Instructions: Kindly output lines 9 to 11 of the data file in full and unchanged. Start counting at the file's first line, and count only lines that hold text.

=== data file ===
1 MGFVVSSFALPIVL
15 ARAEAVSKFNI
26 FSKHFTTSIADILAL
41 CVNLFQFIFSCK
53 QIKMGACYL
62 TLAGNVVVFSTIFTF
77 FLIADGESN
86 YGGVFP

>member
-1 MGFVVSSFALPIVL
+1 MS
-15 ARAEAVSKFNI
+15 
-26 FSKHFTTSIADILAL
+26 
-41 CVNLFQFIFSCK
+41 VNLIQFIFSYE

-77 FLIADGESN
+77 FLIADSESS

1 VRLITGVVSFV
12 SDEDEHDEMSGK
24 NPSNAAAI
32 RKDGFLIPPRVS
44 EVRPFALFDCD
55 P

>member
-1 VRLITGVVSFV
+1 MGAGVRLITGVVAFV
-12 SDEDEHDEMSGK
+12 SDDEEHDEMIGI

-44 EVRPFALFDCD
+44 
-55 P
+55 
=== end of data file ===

>member
-1 MGFVVSSFALPIVL
+1 MS